Los Angeles

Robert Ackerman

Rosamund Felsen Gallery

A vital and long-lived tradition of reductive abstract painting has existed in Los Angeles since the ’50s, though it has seldom attracted national attention. John McLaughlin is perhaps its most distinguished founding father, and his work has been widely appreciated by young Los Angeles painters. Robert Ackerman’s work is rooted in this tradition of reductive abstraction, but it is much too sensuous, too physical and open to tonal variation and antigeometric curves to be a strict interpretation of the reductivist canon.

In his second one-man show, Ackerman gives evidence of a maturity and complexity unexpected in the debut of a young painter. This was a small show of four large canvases, dark, multilayered, shadowy fields of warm black and brown with undercurrents of grayed ocher. They have the somber intensity and sense of wholeness that have been constant in Ackerman’s work over the past few years, but these paintings are more open, with layers of soft, cloudy calligraphy showing through opaque, scumbled surfaces. They are closer to the darkened dramatic works of Clyfford Still than they are to Minimalism or color-field painting.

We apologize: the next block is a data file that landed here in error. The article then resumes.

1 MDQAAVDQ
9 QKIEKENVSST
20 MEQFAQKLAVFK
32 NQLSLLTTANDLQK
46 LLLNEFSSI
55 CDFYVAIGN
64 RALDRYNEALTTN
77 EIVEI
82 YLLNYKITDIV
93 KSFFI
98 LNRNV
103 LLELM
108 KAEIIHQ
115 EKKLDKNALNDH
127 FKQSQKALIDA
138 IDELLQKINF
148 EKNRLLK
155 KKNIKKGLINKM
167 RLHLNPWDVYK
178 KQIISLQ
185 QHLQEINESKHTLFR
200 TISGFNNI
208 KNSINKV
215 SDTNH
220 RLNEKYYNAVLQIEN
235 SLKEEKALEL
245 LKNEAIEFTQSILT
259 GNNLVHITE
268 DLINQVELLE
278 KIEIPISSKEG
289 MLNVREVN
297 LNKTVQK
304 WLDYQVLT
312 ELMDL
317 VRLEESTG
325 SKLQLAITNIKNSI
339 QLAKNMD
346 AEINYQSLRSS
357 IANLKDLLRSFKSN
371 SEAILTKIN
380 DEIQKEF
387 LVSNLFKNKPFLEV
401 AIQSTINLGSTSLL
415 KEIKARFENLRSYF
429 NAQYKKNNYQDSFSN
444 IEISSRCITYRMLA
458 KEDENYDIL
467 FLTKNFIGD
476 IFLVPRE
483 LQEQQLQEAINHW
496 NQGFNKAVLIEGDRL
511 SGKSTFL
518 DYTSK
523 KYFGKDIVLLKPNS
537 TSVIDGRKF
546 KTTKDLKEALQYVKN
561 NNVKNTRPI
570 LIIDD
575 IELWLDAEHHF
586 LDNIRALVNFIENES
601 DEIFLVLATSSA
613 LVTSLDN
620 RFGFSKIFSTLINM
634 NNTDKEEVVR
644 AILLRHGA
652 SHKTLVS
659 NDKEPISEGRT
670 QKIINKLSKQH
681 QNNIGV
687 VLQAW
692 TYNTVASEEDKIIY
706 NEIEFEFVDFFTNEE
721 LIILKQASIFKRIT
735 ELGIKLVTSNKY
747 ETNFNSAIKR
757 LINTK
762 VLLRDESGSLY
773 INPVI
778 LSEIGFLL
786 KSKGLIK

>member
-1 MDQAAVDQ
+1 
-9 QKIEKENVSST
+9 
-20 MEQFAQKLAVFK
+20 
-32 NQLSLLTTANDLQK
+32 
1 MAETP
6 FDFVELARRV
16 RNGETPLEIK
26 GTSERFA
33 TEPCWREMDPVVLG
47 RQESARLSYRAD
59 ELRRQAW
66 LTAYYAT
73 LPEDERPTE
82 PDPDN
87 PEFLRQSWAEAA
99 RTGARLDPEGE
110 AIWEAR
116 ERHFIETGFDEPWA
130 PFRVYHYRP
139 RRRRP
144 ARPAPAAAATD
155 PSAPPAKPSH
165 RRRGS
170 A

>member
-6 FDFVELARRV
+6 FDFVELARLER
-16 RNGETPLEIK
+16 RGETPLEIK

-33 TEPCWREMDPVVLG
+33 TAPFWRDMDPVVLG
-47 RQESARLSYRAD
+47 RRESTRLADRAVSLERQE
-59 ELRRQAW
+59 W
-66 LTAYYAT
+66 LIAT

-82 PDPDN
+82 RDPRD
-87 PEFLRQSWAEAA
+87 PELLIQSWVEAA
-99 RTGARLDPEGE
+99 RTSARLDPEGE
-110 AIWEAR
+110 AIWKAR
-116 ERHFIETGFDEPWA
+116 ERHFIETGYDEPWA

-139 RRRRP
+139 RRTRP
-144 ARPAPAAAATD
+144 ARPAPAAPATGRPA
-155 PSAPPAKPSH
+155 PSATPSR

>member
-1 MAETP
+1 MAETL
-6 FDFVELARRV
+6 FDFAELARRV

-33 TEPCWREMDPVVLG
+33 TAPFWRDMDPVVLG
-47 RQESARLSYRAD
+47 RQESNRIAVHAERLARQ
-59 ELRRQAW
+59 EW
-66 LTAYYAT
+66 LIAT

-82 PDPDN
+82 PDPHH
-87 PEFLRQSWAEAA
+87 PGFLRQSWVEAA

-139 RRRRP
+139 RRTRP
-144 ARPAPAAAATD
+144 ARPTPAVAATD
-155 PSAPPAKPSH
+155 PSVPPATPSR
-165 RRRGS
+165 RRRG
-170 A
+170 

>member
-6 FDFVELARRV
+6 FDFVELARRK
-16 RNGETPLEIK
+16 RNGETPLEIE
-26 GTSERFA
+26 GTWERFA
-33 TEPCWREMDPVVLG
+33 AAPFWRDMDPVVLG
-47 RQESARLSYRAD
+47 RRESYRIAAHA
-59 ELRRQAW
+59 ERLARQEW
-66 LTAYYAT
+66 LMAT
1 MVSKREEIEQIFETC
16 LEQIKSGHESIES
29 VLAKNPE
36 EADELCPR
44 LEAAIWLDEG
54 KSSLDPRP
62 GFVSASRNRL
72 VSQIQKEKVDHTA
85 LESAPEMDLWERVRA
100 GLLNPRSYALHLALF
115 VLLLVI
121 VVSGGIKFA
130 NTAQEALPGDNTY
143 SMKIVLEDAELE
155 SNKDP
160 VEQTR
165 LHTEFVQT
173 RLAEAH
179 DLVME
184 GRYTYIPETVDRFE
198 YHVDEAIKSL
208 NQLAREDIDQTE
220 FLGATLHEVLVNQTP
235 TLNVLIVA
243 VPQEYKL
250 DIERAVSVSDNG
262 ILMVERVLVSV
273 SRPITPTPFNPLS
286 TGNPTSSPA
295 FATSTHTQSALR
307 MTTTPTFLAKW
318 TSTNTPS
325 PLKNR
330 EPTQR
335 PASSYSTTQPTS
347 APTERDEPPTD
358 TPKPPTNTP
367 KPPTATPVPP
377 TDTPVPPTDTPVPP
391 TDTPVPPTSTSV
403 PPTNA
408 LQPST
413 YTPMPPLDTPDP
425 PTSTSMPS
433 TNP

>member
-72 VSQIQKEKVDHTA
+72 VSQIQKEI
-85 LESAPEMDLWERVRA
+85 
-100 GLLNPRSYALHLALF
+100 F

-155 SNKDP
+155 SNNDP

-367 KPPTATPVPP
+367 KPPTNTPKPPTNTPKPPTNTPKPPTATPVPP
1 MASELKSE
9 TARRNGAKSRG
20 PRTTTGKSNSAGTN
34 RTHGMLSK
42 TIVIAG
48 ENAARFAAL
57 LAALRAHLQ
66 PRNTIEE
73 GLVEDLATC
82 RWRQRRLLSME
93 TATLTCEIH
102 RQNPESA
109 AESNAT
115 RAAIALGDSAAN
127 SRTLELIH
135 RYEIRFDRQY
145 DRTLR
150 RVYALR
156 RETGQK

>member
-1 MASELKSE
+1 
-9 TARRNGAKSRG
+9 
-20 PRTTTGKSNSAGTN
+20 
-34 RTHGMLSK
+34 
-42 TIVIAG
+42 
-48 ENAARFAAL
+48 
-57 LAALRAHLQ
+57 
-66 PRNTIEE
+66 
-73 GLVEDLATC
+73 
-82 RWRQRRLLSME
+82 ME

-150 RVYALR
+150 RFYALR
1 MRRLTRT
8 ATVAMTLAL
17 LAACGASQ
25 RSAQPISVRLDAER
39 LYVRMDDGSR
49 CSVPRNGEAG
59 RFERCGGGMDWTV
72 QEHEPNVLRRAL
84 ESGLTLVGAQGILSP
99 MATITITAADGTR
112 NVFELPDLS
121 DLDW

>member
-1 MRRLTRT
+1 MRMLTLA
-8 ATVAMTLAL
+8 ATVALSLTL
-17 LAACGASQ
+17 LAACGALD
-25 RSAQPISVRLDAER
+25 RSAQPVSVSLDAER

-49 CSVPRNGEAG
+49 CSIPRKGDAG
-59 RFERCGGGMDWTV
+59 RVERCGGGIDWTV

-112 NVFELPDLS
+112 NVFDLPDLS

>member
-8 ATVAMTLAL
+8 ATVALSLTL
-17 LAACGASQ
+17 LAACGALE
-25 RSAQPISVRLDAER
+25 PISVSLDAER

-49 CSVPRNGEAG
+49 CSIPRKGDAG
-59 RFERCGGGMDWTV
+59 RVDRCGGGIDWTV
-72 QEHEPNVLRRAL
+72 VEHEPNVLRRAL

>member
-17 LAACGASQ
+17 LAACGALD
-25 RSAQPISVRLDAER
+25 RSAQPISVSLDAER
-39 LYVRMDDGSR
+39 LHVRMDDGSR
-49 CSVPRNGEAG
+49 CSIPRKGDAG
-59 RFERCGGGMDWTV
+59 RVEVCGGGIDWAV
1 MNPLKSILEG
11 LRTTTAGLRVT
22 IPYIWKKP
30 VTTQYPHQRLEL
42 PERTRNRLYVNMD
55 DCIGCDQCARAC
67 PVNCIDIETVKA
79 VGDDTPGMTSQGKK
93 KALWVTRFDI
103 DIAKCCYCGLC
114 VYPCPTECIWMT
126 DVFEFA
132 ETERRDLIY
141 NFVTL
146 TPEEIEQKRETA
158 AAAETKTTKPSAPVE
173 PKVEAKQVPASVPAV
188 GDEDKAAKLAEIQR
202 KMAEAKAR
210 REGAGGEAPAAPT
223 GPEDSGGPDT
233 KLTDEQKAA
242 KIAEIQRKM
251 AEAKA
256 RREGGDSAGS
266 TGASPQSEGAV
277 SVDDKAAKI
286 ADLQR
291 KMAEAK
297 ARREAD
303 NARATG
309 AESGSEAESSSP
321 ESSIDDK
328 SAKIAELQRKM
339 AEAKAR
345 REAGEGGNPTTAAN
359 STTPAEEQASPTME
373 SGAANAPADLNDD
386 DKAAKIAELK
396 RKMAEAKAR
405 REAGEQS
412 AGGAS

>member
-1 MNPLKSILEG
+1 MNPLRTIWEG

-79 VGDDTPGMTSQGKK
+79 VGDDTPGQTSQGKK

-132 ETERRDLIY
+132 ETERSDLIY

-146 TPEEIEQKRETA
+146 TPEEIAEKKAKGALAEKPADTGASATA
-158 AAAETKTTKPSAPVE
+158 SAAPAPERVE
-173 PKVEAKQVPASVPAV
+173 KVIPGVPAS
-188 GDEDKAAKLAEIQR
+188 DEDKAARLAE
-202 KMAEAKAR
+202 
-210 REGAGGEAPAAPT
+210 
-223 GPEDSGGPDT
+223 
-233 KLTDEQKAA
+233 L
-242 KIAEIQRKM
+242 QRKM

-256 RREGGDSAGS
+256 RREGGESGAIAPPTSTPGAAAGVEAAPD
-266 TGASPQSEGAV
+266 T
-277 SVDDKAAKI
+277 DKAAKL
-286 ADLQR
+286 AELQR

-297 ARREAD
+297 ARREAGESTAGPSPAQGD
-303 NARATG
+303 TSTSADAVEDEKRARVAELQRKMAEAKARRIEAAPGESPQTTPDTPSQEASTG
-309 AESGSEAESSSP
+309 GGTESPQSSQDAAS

Ackerman clearly knows the difference between the painting-as-object and the painting as lyrical metaphor, now opting strongly for the latter. His titles refer to the story of Jekyll and Hyde, involving reversals of emotion and image which are perhaps convenient literary devices. More impressive and appropriate to these shadowy, forceful works are two of their subtitles—Desaparecido (Disappeared) and Desconocido (Unknown), which refer to the political murders in El Salvador, the untold thousands who have disappeared and their faceless hunters, unknown and unaccountable. Ackerman’s paintings live on their own but these subtitles confirm the viewer’s experience of confinement amidst a vast darkened space, swift-paced movement sensed but only partially seen, and a pounding of the heart in the presence of nameless terror.

Susan C. Larsen